In the international context, it is worth highlighting two events that will undoubtedly also affect Spanish politics: the Afghan crisis and the German federal elections on September 26.
The entry of the Taliban into Kabul and their control of the Afghan government have led to an immediate massive request for asylum by Afghan citizens on European territory, including our country. A management that in the case of the Spanish Government has been well evaluated by the president of the European Commission, Ursula Von der Leyen, but on which there are still no survey data that allow us to know how the Spaniards have valued it.
This event, coupled with the return to their country of more than 700 Moroccans (including some minors) agreed by the Government of Spain and Morocco, have once again put the migration issue on the table. A debate that could drag on in the coming months if the political situation in Afghanistan leads to a migration crisis.
If this is the case, that is, if migration is at the center of the political and media agenda, there are two issues to pay attention to. One, the possible frictions that the management of this issue may generate between the two Government partners. PSOE and United We Can have expressed different points of view on how the crisis in Ceuta has been resolved and, in general, on the return policy of people who enter our country illegally.
Two, the discourse that the PP will keep as the main opposition party on the immigration issue and how the popular will resolve their programmatic and electoral competition with Vox on this issue: will the popular more moderate positions adopt in line with the conservative and liberal parties of the European Union, or will its inter-bloc competition with Vox take it to more extreme positions and aligned with the most ultras and illiberal currents of some European countries?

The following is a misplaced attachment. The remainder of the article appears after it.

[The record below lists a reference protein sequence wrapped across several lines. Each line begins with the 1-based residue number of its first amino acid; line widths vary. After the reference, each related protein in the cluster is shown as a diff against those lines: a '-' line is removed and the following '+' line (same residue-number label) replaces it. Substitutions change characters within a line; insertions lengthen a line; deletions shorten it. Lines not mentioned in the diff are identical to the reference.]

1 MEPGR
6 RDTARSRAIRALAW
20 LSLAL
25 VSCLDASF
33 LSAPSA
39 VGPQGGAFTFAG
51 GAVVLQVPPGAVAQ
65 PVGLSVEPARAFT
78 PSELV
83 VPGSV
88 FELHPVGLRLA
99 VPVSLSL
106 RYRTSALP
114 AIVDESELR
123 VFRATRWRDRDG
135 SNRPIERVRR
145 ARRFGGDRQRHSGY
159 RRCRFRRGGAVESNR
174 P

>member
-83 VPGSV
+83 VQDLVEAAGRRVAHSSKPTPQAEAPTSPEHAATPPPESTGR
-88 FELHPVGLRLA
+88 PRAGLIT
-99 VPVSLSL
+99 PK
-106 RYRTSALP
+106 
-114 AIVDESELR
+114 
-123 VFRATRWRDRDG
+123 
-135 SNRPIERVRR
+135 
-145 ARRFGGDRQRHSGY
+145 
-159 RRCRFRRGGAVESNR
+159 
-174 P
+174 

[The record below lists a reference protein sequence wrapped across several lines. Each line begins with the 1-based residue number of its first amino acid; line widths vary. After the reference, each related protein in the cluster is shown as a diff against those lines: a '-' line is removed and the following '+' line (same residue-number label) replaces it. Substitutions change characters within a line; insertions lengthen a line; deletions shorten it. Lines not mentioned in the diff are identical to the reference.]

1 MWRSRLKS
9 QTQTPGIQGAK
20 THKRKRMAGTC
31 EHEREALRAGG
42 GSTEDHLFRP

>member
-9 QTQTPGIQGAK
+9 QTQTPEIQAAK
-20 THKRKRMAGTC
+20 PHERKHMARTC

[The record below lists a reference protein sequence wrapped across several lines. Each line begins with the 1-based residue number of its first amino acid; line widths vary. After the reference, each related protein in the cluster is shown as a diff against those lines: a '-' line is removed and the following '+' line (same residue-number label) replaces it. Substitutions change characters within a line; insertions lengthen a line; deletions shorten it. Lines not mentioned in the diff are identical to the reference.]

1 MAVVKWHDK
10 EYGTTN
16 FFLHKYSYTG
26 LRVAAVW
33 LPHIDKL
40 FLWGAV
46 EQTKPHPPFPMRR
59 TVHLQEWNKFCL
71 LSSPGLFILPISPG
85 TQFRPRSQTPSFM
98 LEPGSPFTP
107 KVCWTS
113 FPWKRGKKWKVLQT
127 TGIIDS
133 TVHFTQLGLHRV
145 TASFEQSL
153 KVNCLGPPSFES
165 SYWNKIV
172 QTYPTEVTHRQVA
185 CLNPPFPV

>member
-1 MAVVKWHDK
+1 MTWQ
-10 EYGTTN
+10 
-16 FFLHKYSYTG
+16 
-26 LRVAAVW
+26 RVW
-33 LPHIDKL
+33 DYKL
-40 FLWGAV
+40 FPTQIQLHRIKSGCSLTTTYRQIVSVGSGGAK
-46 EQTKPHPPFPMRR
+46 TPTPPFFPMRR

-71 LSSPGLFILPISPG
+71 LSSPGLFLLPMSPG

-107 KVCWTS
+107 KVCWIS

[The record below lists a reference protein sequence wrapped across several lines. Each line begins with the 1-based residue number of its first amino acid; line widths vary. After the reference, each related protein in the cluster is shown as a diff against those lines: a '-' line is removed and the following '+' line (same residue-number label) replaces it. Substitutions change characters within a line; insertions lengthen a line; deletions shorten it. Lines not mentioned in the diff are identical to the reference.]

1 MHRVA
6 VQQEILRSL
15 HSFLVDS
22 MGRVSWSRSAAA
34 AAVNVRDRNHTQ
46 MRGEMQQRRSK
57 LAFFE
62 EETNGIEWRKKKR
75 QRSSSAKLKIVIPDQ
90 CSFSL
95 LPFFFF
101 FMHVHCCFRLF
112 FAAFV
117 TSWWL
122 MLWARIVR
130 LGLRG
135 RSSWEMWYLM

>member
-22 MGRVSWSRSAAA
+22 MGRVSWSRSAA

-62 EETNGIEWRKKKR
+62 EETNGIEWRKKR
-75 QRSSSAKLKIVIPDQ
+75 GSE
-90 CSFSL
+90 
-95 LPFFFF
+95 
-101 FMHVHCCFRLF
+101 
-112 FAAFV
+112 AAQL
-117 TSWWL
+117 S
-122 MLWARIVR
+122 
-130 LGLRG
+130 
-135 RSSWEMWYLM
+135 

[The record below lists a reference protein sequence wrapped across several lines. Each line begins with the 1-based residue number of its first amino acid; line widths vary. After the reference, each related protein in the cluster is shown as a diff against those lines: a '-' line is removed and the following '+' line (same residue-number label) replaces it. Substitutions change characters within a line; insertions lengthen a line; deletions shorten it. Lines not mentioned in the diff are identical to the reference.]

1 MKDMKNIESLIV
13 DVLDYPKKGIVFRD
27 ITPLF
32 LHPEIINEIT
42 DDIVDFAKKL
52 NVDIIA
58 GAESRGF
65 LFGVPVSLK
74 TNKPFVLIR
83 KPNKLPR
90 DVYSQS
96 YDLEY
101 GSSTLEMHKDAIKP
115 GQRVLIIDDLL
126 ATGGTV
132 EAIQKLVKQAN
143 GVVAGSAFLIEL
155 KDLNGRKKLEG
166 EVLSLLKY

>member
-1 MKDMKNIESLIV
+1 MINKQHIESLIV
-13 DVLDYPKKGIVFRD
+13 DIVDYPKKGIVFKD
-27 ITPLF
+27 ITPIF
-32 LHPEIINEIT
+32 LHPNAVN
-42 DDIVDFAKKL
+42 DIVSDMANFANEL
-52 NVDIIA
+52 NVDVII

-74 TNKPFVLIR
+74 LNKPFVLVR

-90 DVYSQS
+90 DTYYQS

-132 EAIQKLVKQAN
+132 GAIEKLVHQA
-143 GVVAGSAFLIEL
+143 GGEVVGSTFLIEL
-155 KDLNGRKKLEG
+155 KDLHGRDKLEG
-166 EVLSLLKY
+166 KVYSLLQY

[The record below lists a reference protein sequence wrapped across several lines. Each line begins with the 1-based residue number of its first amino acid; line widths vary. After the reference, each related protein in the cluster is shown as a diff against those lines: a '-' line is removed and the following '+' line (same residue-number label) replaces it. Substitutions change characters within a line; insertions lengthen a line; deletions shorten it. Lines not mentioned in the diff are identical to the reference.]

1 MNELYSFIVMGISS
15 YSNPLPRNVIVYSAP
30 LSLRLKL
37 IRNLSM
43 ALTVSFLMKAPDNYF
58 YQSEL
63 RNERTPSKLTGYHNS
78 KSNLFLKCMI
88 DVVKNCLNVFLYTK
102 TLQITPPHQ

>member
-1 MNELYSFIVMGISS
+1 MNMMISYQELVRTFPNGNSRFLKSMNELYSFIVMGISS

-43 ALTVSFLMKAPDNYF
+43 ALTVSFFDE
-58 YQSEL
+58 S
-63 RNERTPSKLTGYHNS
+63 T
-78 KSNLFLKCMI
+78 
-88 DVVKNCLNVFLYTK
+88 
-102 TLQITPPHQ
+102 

On the other hand, in the federal elections at the end of September, Germany – and therefore Europe – faces a change of leadership at a momentous time for the European economic recovery in the aftermath of the COVID-19 pandemic. After 16 years in office, Angela Merkel will no longer be the CDU’s candidate for the German Chancellery. His replacement, Armin Laschet, does not have the electoral support of his predecessor, according to most polls published in recent weeks. In fact, the latest data points to the SPD, led by Olaf Scholz, as the first political force. Today polls estimate up to five possible viable coalitions in which the Social Democrats could be part of four of them. A change of leadership in the heart of Europe that, due to political and ideological affinity, could benefit the Government of Spain.
In any case, the combination of the migration crisis and the exit from the economic crisis – the priority for the citizens of European countries seems to be the distribution of the economic resources of the economic stimulus package that the NextGenerationUE funds represent – make up a favorable climate so that the European extreme right parties launch proclamations of a markedly nationalist tinge (the “we first”) as an electoral claim. Attentive to the possible electoral consequences – in Germany and in the rest of Europe – of these two events.